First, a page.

Key take away  - except for a little hiccup in 2001 and for a  dramatic drop in 2009, headline cpi inflation has increased at a rather steady and substantial rate as can be seen by the readily visible even slope of these trend lines.  It also looks like the latest rise over the past year has been bring the cumulative number back previous trend line..  

Thursday, September 15, 2011

Calculated Risk's view of CPI

Bill McBride of the always excellent Calculated Risk blog has now weighed in with his approach to the latest CPI figures with his post on Key Measures of Inflation increase in August

Bill includes both the BLS CPI number and the Cleveland Fed's median cpi and trimmed mean cpi (alternative measures of core inflation).   Key take away is
"On a year-over-year basis, these measures of inflation are increasing, and are near the Fed's target."  

Adding new variation to the preceding CPI charts, the Calculated Risk cpi chart covers the almost 22 year period from January 1990.  All three representations of core inflation are tracking close to each other over the past year but have shown larger differences in the past.


Update: 20 September 2011
From this chart, the uptick over the past year for all three measures looks quite sharp and of course we cannot tell what it will do next.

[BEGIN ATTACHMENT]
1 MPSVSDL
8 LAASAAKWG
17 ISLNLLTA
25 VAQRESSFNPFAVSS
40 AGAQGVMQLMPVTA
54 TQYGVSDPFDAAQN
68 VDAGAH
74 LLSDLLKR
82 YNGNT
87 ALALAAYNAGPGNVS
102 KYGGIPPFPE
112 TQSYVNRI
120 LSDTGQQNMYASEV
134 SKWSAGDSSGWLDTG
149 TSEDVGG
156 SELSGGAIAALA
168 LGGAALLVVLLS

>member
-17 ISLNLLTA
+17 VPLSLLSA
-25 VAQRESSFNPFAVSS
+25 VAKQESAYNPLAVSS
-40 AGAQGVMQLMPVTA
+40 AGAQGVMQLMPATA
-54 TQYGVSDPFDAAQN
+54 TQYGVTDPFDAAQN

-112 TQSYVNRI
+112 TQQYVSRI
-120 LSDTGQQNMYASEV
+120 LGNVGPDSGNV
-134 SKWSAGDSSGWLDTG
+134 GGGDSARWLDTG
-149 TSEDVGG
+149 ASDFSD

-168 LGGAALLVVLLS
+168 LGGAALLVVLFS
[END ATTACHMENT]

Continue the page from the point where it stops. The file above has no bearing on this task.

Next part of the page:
On the other hand, this 21+ year view also shows a clear downtrend in all three measures.which doesn't add up with my personal feelings about actual changes in inflation over that period of time.  Remember from one of our previous charts, when we look at Headline CPI, we do not see a similar downward slope.
Of course, none of these measures directly shows the longer term cumulative impacts inflation and all three rule out aspects of inflation that actually impact ordinary citizens to end up with values that surely seem to be less than what American households really experiencing.  My view is that these specialized metrics are at best a distraction from the main event: the cumulative inflation impact on each separate interesting sub-component of cpi.  .    
From today's series of CPI posts, we now have 5 different views of CPI
  1. A year over year view from the BLS news release showing just the past 12 months for just headline CPI